In my previous post I began to show that after Jesus’ death, his followers started to soften his message that it was necessary for his followers to give up all their material goods. In fact, Christian leaders started seeing the virtue of wealth in their communities and began to claim that wealthy people who gave of their goods generously (without getting rid of them all) could help provide salvation for their souls.
Such views become standard within the Christian tradition, creating two intriguing ironies for the religion, one related to the proclamation of Jesus during his life and other connected to the proclamation of the salvation he brought by his death.
Jesus’ own views of wealth came to be reversed by his later followers, making it possible for them to increase their numbers in a world not at all likely to follow his example and message of voluntary poverty for the sake of the kingdom.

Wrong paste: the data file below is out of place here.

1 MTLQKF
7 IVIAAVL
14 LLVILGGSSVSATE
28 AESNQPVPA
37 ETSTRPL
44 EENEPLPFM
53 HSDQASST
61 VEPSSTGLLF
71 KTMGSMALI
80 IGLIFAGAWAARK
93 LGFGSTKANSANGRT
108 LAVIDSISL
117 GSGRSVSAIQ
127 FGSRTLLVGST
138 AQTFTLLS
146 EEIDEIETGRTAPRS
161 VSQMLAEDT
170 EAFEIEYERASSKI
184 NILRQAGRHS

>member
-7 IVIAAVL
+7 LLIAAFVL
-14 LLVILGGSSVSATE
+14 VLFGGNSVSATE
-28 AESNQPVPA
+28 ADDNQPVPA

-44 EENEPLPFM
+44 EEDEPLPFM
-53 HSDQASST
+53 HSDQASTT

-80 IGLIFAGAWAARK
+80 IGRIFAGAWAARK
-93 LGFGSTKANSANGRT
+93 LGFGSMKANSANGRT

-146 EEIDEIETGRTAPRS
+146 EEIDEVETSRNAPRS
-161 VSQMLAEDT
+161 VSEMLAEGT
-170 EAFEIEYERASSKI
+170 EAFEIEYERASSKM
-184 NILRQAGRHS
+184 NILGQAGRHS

On the other hand, precisely these missionary successes led subsequent generations of Christians to modify the original Christian understanding of the complete efficacy of Jesus death for salvation.
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